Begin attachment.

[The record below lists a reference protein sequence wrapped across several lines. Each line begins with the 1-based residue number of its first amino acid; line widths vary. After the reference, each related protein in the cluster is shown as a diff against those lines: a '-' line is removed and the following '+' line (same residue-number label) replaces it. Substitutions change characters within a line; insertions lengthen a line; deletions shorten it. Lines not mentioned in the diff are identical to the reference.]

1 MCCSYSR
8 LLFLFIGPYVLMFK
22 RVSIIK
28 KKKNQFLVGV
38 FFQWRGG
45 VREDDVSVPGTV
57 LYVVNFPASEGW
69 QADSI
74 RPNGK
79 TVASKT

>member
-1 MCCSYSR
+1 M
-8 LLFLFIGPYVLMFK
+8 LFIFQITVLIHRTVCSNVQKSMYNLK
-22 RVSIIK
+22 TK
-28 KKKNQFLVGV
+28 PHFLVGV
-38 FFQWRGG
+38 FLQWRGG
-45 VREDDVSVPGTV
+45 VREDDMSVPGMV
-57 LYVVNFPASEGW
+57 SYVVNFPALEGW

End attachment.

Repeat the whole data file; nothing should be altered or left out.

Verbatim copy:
[The record below lists a reference protein sequence wrapped across several lines. Each line begins with the 1-based residue number of its first amino acid; line widths vary. After the reference, each related protein in the cluster is shown as a diff against those lines: a '-' line is removed and the following '+' line (same residue-number label) replaces it. Substitutions change characters within a line; insertions lengthen a line; deletions shorten it. Lines not mentioned in the diff are identical to the reference.]

1 MCCSYSR
8 LLFLFIGPYVLMFK
22 RVSIIK
28 KKKNQFLVGV
38 FFQWRGG
45 VREDDVSVPGTV
57 LYVVNFPASEGW
69 QADSI
74 RPNGK
79 TVASKT

>member
-1 MCCSYSR
+1 M
-8 LLFLFIGPYVLMFK
+8 LFIFQITVLIHRTVCSNVQKSMYNLK
-22 RVSIIK
+22 TK
-28 KKKNQFLVGV
+28 PHFLVGV
-38 FFQWRGG
+38 FLQWRGG
-45 VREDDVSVPGTV
+45 VREDDMSVPGMV
-57 LYVVNFPASEGW
+57 SYVVNFPALEGW